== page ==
|Title: ||History in the literary imagination: the telling of Nongqawuse and the Xhosa Cattle-Killing in South African literature and culture (1891-1937)|
|Authors: ||Boniface Davies, Sheila|
|Supervisors: ||Meer, Sarah|
|Keywords: ||Xhosa Cattle-Killing|
|Issue Date: ||8-Feb-2011|
|Abstract: ||This thesis takes as its subject the millenarian movement of 1856–7, commonly known as the Xhosa Cattle-Killing. My project examines a range of literary representations of this seminal moment in South African history: novels, plays, and short stories in English or English translation. The period under consideration encompasses the earliest literary responses to the Cattle-Killing and includes critical historical-political moments such as: the incorporation of the last independent black territory into the Cape Colony, the creation of the Union of South Africa, the passing of the Land Act, the enfranchisement of white women and the enactment of Hertzog’s ‘native bills’. The project consists of close, contextual readings, and the approach is cross-cultural and interdisciplinary.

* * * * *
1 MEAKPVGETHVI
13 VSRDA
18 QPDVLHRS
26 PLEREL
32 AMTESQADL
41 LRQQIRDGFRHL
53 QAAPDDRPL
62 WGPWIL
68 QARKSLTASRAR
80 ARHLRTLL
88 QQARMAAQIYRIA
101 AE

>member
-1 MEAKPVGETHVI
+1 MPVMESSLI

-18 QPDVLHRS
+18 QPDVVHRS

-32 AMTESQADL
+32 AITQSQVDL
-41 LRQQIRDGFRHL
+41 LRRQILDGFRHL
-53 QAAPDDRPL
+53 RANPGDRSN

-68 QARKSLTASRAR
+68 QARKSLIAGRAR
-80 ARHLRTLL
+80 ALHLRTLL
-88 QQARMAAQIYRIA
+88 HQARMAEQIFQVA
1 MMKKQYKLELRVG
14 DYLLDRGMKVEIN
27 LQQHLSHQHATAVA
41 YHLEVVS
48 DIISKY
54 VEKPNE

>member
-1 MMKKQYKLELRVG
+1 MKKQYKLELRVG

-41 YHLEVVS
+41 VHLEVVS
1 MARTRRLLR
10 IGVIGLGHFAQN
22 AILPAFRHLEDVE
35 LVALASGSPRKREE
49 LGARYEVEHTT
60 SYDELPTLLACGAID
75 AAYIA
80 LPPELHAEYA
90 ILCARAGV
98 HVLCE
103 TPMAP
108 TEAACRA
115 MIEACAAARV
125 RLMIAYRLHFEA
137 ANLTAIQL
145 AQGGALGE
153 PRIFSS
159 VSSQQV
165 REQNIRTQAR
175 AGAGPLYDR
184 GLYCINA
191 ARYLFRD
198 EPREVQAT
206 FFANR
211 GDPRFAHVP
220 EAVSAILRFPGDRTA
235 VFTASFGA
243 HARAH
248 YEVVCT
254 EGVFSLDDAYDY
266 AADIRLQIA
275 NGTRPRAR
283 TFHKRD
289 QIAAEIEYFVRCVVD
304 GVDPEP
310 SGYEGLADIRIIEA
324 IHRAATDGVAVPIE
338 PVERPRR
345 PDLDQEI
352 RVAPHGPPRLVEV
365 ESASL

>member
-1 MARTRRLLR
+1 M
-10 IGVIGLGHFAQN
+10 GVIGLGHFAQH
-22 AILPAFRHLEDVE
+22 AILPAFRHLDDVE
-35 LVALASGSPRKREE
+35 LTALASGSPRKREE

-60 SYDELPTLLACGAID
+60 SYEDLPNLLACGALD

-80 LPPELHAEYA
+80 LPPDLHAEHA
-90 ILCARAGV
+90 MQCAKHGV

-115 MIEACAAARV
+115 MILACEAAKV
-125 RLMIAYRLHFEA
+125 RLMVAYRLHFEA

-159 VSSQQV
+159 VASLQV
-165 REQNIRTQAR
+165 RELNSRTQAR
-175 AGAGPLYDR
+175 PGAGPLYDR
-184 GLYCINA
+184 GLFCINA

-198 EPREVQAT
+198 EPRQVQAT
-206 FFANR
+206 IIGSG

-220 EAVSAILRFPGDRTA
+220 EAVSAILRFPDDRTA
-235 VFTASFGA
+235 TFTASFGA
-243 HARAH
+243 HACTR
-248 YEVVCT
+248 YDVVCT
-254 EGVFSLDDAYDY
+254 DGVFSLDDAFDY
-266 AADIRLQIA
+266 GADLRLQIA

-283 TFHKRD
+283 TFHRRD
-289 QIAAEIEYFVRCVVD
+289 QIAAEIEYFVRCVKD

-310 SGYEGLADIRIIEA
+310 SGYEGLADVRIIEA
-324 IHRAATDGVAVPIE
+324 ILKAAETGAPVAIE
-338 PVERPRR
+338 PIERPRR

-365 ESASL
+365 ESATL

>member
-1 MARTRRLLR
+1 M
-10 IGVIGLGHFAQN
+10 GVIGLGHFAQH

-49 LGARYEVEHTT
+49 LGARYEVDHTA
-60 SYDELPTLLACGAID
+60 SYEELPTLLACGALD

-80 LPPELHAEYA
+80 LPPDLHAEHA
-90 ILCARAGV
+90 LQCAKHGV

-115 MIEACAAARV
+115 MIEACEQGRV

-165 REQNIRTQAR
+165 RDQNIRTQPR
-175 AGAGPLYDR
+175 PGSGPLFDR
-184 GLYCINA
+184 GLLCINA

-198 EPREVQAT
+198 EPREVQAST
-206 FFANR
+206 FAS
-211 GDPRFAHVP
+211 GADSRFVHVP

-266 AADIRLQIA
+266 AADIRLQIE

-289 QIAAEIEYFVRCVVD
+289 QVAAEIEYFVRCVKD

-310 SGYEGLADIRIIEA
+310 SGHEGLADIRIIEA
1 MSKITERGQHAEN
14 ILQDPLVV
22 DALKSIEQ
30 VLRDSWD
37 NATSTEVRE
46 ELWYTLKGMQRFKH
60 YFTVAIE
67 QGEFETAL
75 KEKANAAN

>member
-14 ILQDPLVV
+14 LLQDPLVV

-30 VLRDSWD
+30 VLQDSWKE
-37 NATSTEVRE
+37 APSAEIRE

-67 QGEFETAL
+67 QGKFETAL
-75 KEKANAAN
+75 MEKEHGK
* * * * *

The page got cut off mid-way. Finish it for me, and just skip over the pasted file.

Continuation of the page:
In this dissertation I examine the meaning that has accrued to the Cattle-Killing, and the role that literary accounts have played in interpreting and defining this pivotal event in the historical consciousness of their sometimes considerable audiences. In some cases, these creative works have anticipated trends in formal historiography and suggested new ways to interrogate the evidence. But the accounts do more than creatively reconstruct the past. They are also implicated in their respective presents and use the Cattle-Killing to ‘write out’ contemporaneous concerns: be it female emancipation, ‘native education’ or Black Nationalism. The various manifestations of the Cattle-Killing story chart not only the shifting ‘truth’ of the event but also the ways in which it has been made relevant and useable for different communities at various points in South Africa’s history. To read these accounts of the Cattle-Killing, I argue, is to ‘read’ the history of this period.
While taking as its subject an event from 150 years ago, and literary responses from shortly after, my project contributes to wider, on-going conversations relating to history as a field of argument and literature as a social and historical force. A related aim is to contribute to the revaluation of early South African literature, which has been neglected or homogenized in recent years. My dissertation seeks to recuperate and complicate by representing a variety of subject positions and resuscitating voices discarded or forgotten.|
|Description: ||E-thesis pagination different from hard-bound copy.|
|Appears in Collections:||Theses - Faculty of English|
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